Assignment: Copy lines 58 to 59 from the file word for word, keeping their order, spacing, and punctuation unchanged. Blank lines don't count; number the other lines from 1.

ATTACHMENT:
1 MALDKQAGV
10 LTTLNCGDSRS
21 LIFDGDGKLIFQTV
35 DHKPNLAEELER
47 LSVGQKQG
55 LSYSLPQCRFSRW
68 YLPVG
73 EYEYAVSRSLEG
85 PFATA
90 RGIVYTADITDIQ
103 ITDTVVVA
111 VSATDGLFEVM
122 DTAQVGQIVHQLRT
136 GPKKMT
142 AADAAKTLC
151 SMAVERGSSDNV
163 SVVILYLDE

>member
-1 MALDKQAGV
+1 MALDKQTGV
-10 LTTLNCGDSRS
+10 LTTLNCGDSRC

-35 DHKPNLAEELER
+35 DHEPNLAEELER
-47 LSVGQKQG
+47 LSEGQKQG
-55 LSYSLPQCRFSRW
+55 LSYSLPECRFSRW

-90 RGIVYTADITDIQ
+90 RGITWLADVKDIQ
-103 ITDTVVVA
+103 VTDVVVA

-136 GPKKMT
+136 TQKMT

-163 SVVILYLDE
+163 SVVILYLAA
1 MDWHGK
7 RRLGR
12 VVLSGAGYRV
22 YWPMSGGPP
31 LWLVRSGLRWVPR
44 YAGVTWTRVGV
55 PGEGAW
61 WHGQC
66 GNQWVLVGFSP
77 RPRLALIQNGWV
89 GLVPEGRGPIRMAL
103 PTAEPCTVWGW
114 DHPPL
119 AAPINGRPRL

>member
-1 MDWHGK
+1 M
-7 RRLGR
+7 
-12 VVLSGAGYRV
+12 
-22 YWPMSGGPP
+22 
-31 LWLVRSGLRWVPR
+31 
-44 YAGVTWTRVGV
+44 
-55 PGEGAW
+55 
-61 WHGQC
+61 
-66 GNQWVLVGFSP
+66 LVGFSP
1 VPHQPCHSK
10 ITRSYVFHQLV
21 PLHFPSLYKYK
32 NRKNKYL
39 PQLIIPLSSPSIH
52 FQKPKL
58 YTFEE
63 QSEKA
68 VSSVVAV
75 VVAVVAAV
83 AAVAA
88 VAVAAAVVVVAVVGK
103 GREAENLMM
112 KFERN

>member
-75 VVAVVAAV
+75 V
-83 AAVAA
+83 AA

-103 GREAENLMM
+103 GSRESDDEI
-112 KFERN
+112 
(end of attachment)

-22 YWPMSGGPP
+22 